To be clear, my son has cut corners many, many times and stopped before he was thoroughly finished. But he hasn’t plagiarized or exaggerated his performance. Those were examples form situations he knew about.

The power of arrogance to persuade
Arrogance victimhood says, “This is embarrassing, and that’s not fair.” When something is perceived as putting one’s image at risk, such as asking for help or admitting struggling with something challenging to accomplish, the challenge is considered unreasonable and hiding it becomes justified. Low character behaviors like withholding information, delaying telling difficult truths, distorting stories, deceiving, and full-blown lying are considered reasonable. The embarrassment of being seen as inept is victimhood and therefore unreasonable.

My son holds back information when it’s about his performance at school. He delays telling the truth, waiting for me to find out instead of telling me, choosing to avoid the immediate discomfort even though he knows he will have to go through it and it will be easier if he tells me.

I’m sure there are other members of the “7 deadly sins” that are the foils of character. I’ll be pondering this. I hope you will, too.

Application: Choose an important, meaningful topic about your personal life and explore it. Spend time journaling about it or sketching out your ideas. Look for the opportunity to have a conversation with someone about it. Up the challenge and have a conversation with someone close to you about a topic that affects your relationship.

Question: How can you use a difficult conversation about an important topic as an opportunity to challenge yourself to face something in you that you want to change through growth?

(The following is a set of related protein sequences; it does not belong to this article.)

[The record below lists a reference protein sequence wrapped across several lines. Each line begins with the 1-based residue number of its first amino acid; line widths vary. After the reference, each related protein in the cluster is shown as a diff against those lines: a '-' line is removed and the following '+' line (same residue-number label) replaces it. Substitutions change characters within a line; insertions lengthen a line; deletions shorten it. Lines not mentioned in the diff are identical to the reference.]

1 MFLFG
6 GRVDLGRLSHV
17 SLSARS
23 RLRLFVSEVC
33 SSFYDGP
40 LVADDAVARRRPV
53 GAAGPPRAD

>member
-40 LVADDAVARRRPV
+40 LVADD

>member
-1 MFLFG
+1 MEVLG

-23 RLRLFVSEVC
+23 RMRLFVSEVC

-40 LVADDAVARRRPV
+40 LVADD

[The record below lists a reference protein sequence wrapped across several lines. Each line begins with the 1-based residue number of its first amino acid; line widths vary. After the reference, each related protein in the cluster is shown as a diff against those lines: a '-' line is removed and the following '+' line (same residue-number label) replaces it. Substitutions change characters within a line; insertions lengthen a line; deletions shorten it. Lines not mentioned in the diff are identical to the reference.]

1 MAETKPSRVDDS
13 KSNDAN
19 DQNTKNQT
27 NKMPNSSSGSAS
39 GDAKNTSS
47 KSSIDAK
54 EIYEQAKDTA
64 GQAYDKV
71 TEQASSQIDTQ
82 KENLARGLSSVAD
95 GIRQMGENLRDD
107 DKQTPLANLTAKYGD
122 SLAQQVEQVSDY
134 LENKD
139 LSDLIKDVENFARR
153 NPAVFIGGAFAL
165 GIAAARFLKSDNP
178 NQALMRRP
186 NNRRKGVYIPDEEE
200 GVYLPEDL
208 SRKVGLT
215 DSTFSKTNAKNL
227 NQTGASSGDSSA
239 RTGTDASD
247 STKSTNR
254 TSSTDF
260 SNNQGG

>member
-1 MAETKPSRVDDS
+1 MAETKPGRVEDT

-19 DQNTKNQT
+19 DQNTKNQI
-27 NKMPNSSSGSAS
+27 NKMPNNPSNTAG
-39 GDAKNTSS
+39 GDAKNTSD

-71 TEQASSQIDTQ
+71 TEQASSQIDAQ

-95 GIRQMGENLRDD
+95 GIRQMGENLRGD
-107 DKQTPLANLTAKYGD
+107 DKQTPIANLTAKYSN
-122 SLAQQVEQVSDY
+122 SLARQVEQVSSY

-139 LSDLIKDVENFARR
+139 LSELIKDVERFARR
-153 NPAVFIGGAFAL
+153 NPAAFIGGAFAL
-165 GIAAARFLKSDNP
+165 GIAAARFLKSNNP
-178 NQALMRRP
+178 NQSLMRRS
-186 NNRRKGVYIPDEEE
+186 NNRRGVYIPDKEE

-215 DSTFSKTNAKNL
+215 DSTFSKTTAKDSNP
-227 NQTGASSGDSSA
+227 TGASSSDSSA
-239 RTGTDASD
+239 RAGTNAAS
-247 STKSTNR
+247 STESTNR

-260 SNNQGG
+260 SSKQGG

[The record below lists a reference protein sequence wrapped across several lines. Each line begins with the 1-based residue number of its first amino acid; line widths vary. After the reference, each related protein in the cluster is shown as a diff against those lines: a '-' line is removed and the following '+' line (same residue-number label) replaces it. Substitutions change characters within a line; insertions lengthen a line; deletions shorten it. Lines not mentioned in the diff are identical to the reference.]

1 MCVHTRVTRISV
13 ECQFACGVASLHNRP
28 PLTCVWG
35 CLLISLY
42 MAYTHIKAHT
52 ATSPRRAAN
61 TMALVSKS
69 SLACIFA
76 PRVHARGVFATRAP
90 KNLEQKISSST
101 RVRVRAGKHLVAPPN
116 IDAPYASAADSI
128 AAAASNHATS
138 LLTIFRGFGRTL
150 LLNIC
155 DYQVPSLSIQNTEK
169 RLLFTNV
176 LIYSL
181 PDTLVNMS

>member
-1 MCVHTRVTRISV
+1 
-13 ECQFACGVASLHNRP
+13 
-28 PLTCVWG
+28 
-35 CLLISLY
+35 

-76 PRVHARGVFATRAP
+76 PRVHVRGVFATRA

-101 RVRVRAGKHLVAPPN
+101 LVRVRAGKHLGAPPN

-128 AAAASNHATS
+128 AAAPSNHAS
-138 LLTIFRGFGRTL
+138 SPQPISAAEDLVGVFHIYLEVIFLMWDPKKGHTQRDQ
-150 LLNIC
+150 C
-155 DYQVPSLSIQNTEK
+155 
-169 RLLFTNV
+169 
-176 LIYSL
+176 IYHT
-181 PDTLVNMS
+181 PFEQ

Having the important conversation is an act of high character. Facing something in you that is pain-driven or fear-driven takes courage and is an act of high character. Even if you don’t choose character as the topic to explore, the act of exploring the challenging topic will be an act that builds your character.

I’m not being sneaky. It just works that way.

What do you think? Did we miss some things? I’m sure we did. Did we get some things wrong? It’s likely. I would love to hear your take on character.

May you be agile on your trail.

Take Care,

Stephen Coxsey, MA, LPC, PCC
Positive Psychology Coach
Developing Leaders and Self-Leaders

About Steve Coxsey

Steve is a supportive ally to people in charge who carry the responsibility for results in a variety of roles. They have a compelling vision of what they would like to create or accomplish and are committed to turning it into reality. To do this, they build the elements of leadership – guiding self, guiding work, and guiding others – by engaging in whole-self development.

Steve collaborates with clients to design and implement a customized plan for success, well-being, and fulfillment for themselves and the people they lead. They thrive on a personally meaningful path and instill a culture of thriving in the communities they lead.